The New York World, published by Joseph Pulitzer, covered the sinking of the U.S.S. Maine with rabid intensity. Although his newspapers openly suspected Spain in the catastrophe, Pulitzer himself said that "no one outside a lunatic asylum" believed that Spain caused the explosion.

Image by New York World, courtesy Wikimedia.

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  • On February 15, 1898, the U.S.S. Maine blew up in Havana Harbor, Cuba. The Maine was in Havana to protect U.S. interests in Cuba, which included control of massive sugar plantations. Cuba was struggling for independence from Spain, and the Maine also showed U.S. support for the Cuban rebels. 
     
    “Remember the Maine, to hell with Spain!” was the rallying cry of war “hawks”—those who supported armed conflict with Spain. They got their wish. The Spanish American War broke out months later, and resulted in a near-total U.S. victory. The U.S. expanded its influence to the former Spanish colonies of the Philippines, Guam, Puerto Rico, and Cuba. (Although Cuba was nominally granted independence, the U.S. maintained the right to intervene in Cuban affairs.)
     
    About 260 military personnel lost their lives as a result of the Maine explosion. Historians do not agree why the ship blew up. Some think it tripped a naval mine in Havana Harbor, while others think the Maine exploded as a result of an internal fire.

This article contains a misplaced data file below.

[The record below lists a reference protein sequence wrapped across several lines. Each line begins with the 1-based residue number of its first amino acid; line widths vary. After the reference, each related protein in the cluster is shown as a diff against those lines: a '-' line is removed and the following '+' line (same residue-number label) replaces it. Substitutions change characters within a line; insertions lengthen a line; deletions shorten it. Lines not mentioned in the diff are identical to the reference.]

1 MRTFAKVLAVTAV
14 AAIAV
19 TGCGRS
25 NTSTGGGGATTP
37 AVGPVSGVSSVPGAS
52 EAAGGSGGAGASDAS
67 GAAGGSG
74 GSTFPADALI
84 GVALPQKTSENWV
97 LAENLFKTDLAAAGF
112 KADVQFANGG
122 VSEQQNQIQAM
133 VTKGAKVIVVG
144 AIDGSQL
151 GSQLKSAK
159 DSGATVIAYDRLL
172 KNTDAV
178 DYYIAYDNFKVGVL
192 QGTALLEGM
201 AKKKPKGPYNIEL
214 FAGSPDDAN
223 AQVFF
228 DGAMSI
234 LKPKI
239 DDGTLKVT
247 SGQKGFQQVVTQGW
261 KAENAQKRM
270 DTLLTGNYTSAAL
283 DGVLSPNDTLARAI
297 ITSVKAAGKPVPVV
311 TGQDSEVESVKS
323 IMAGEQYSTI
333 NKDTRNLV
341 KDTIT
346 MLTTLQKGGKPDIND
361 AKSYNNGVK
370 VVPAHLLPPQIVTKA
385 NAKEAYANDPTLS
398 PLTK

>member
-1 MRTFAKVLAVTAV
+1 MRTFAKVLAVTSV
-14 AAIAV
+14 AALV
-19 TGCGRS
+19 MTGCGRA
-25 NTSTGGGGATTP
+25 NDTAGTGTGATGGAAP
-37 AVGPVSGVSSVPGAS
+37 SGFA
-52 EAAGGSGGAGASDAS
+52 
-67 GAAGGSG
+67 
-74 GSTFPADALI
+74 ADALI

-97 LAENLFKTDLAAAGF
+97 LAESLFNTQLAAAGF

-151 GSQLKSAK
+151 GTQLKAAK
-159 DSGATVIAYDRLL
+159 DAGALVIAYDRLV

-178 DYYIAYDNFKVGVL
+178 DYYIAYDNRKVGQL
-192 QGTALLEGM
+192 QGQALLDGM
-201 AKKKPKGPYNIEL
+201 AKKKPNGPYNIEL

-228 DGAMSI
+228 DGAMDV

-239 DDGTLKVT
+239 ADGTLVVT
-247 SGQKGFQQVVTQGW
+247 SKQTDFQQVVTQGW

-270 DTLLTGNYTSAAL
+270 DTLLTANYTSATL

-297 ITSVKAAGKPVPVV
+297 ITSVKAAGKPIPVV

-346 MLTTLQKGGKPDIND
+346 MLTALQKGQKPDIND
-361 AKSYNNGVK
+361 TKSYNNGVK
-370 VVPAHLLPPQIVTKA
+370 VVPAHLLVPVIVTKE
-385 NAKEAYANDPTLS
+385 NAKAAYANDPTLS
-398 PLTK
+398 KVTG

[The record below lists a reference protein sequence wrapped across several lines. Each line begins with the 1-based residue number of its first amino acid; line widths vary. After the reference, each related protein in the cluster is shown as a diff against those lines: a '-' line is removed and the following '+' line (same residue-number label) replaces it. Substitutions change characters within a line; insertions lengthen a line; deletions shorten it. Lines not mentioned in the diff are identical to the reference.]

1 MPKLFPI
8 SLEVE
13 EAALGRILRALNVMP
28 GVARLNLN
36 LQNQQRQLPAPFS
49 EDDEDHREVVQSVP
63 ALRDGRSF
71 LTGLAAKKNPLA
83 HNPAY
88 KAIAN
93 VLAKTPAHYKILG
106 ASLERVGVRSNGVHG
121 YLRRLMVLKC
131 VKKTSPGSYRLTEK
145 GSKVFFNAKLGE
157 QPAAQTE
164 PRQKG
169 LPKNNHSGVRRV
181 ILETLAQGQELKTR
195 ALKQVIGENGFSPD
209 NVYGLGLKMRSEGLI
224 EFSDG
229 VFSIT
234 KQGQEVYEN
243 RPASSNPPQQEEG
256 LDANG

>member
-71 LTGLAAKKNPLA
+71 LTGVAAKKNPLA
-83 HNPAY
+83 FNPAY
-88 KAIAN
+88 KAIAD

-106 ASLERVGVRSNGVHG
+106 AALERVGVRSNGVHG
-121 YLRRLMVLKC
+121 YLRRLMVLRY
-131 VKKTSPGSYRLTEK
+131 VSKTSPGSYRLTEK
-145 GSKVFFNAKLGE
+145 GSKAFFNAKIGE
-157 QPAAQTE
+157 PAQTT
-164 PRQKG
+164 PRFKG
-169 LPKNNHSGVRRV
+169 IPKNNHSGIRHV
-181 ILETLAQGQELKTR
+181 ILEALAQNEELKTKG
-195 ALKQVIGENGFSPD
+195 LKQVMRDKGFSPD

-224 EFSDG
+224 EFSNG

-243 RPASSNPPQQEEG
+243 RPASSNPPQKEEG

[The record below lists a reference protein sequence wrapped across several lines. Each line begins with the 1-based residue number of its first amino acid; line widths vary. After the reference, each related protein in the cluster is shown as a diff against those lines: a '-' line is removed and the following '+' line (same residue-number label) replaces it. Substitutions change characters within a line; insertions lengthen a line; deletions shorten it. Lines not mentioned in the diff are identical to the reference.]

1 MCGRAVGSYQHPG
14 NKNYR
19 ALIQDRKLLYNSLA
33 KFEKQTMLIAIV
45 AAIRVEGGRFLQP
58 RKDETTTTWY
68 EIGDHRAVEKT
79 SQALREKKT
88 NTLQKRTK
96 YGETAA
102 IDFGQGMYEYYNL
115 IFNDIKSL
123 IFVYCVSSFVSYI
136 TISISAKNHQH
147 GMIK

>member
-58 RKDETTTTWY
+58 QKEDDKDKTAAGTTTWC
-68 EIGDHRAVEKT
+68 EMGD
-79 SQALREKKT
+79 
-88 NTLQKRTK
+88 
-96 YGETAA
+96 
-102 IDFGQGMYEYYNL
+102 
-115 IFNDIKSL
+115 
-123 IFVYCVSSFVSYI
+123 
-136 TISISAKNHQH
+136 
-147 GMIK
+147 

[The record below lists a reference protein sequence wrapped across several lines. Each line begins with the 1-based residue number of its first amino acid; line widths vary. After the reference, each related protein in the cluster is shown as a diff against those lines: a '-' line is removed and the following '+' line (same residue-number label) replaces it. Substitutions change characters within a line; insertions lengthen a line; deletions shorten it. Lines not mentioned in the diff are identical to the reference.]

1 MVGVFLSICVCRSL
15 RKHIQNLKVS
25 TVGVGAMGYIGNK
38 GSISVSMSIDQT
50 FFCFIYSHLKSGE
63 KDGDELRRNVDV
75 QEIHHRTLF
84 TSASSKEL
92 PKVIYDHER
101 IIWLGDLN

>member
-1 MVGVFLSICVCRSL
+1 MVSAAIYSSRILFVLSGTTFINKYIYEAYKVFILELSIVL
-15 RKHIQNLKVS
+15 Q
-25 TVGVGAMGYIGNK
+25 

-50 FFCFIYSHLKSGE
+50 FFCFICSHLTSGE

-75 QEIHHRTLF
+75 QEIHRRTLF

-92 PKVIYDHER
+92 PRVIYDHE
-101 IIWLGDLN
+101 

• Term Part of Speech Definition Encyclopedic Entry
    conflict Noun

    a disagreement or fight, usually over ideas or procedures.

    harbor Noun

    part of a body of water deep enough for ships to dock.

    Encyclopedic Entry: harbor
    hawk Noun

    person who advocates war or other armed confict.

    independence Noun

    state or situation of being free.

    intervene Verb

    to mediate or modify the outcome of an event.

    massive Adjective

    very large or heavy.

    military Noun

    armed forces.

    naval mine Noun

    explosive device placed in water, to destroy ships or submarines.

    nominally Adverb

    theoretical or true in name only (not in practice).

    plantation Noun

    large estate or farm involving large landholdings and many workers.

    rebel noun, adjective

    person who resists the authority of government.

    U.S.S. Maine Noun

    American battleship that exploded and sunk in Havana, Cuba (1898).